Excerpt for What Good is Evil? by , available in its entirety at Smashwords

What Good is Evil?

by

Sonya C. Dodd

Copyright © 2017 by Sonya C Dodd
All rights reserved. This book or any portion thereof
may not be reproduced or used in any manner whatsoever
without the express written permission of the publisher
except for the use of brief quotations in a book review.

Other titles available by Sonya C. Dodd:

A Whisper in the Wind

Harbour of Dreams

Siren Call

Echo of a Siren

Affirmation of the Sirens

Brass Buttons

Dear Mother

2000 words: A collection of short stories

Black Tuesday

Don’t Tell Me You’re Sorry

The Root of All Evil

With Hindsight

Who’s Real?

No Man is an Island

Woodland Child

Woodland Children

A Kaleidoscope of Teardrops

For further details, please check out my website: sonyacdodd.com

Prologue

Luke stood up from the bed and grimaced. His lust might have been temporarily sated, but the sight of the whore lying between the red satin sheets with too much flesh showing, made him wonder whether he would have been better off tolerating his own frustration.

He could see she was pretending to sleep. Her eye lashes, painted thickly with black mascara, fluttered slightly. The black eye liner he had watched her carefully apply earlier was now smudged around her eyes making it appear as though she had been crying.

Clenching his fists tightly, Luke glanced down at his own body glistening with sweat. The heat in the room was almost unbearable. He couldn’t help but admire his own torso, lean and smooth, a contrast to hers; it was his tool for attracting any woman he wanted to his bed.

Luke didn’t know what had made him go for this one. She had been desperate to give herself to him as though he would be some kind of trophy for her to boast about to her friends. Maybe he had experienced a moment of weakness and actually felt sorry for her.

Casting his eyes down over the flabby curves of her body and her large buttocks, Luke turned away in disgust. He certainly felt nothing but loathing for her now.

Gratefully he stepped into the hot shower, allowing the pummelling water to wash away the scent of the fat cow who now occupied his bed. It would be too much to hope for that she would be gone by the time he walked back into his bedroom. No doubt she thought she could take up residence until he moved onto his next victim.

Rubbing the shower gel over his body, Luke felt his body’s response already stirring once more. They’d only had sex a short time ago but already new desire was coursing through his limbs.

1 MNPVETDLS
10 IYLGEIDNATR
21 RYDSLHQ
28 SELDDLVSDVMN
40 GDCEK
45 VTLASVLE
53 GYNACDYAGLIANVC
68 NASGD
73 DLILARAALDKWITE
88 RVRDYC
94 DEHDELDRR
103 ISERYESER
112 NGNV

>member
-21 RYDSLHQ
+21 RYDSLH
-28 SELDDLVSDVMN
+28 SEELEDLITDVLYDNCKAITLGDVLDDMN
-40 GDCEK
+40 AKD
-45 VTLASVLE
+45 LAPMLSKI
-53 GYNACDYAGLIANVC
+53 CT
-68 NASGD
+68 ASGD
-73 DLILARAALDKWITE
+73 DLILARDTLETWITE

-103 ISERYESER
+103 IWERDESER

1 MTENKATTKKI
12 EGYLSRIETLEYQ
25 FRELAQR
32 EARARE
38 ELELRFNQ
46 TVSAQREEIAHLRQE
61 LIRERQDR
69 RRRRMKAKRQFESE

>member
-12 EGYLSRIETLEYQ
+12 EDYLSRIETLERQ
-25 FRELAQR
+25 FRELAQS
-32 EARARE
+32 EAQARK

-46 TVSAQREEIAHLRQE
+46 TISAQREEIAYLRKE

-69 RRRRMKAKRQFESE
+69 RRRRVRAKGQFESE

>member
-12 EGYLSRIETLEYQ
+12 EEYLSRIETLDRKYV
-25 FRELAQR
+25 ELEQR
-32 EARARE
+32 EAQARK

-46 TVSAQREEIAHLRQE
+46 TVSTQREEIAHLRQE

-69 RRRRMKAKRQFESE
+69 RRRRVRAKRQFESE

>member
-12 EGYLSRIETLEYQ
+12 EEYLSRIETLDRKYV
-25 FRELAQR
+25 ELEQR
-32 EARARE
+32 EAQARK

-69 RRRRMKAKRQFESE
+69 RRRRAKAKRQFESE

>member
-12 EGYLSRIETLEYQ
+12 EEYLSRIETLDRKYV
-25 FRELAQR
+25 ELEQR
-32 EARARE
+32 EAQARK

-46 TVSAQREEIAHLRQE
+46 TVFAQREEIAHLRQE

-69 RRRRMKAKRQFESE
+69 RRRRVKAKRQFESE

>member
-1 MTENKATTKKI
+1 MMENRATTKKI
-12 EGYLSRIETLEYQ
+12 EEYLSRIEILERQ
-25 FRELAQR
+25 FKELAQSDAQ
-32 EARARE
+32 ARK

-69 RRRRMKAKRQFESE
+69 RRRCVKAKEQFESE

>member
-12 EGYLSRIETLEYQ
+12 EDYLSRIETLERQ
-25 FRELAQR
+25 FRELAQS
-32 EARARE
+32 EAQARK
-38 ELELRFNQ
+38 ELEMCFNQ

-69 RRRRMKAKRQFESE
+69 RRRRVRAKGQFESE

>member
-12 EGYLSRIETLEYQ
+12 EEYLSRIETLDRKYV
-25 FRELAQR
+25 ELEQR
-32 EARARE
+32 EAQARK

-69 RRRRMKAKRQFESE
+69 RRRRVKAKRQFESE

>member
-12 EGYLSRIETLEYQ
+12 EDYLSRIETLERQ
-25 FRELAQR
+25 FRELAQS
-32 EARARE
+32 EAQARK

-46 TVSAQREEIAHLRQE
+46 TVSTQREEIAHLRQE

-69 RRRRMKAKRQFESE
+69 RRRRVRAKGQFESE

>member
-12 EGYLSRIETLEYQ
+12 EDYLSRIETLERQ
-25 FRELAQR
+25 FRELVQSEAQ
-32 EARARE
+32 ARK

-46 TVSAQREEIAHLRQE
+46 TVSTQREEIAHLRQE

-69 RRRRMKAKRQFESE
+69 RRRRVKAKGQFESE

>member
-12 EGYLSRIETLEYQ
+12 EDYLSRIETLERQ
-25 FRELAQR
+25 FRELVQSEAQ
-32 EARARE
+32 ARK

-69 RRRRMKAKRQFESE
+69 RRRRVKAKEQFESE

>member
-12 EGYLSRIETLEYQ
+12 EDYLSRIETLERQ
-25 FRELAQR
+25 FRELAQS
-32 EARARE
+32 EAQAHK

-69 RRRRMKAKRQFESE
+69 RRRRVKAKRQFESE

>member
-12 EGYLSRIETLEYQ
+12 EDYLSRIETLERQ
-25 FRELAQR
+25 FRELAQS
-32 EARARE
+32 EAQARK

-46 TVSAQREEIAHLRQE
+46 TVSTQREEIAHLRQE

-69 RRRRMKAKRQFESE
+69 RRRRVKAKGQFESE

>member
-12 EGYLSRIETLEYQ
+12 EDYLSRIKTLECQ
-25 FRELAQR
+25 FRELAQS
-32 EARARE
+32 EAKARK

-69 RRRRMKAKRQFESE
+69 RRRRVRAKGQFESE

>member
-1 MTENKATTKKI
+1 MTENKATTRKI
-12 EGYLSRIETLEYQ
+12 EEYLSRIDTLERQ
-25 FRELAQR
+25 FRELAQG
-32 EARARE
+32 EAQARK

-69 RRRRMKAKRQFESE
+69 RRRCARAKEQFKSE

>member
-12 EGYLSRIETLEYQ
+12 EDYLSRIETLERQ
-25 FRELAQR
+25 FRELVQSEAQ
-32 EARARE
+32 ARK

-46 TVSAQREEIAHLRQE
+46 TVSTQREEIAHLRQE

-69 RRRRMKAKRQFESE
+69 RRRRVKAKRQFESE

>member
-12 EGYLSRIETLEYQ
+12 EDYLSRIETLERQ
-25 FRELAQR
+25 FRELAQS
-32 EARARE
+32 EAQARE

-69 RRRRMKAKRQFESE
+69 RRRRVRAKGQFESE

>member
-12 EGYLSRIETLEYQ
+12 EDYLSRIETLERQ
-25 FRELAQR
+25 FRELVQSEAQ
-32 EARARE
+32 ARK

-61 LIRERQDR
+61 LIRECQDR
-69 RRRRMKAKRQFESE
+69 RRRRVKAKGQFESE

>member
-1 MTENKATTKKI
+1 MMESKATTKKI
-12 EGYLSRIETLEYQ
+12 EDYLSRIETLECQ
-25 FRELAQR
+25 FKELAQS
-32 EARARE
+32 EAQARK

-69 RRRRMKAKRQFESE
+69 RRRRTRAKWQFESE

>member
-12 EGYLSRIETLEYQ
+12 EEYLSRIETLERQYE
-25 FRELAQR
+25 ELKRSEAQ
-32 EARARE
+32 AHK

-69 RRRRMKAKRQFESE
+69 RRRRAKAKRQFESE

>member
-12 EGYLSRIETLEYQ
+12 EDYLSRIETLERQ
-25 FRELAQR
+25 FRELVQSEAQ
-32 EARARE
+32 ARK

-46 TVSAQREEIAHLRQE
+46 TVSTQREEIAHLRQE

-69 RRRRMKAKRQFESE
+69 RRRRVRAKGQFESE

It had definitely been a mistake; she would have to go. The problem was, as far as Luke saw it: he was bored. No woman in this place ever held his interest for longer than a short while and there was nothing else to do to pass the time.

Trapped here, there was nothing to fill his mind other than dreaming about his next conquest. A small smile crept onto his face. He would speak to his father. He needed to get out of here and take on some responsibility.

Luke was convinced that if he just had something else to occupy himself each day, then he would find his existence more tolerable.

That was it. Having settled on a way forward he threw his head back and ran his hands through his black hair as the water cascaded over him. Suddenly his heart felt much lighter.

The sound of the shower curtain sliding back behind him made Luke pause. He closed his eyes and felt his blood suddenly racing through his veins.

Feeling her hands move round his body as she reached for his cock, before she could touch him, Luke took hold of one of her wrists and began to squeeze as he turned to face her.

Already her face was beginning to contort with the pain she was experiencing. Enjoying the power he held so easily over her, Luke grinned as she collapsed onto her knees.

Her body was like a jellyfish, he decided as he watched her shake with fear. Her long, dark hair hung loosely, clinging to her chest and shoulders.

With a quick twist Luke broke her wrist and felt a surge of pleasure as a wail escaped from her throat and filled the steamy air around them.

Without loosening his grip on her arm, Luke pulled the woman to her feet. He saw her terror as he stared into her brown eyes, seeing horror written clearly in her face.

His own black eyes, he knew, were laughing at her because he was aware of what was coming next.

Letting her arm go, Luke raised his hands slowly and felt the softness of her wet cheeks. Now there were tears, as well as the water from the shower, spreading her eye makeup in streaks down her face. She looked like a clown, he decided.

The novelty of his power was quickly gone. He knew she deserved no mercy from him, and with the swiftest of movements Luke grabbed her neck and snapped it with ease as though it was the stem of a flower.

There was no sound from her lips, he had been too quick for that. However, her body landed on the floor of the shower cubicle with a deep thud when he let her go.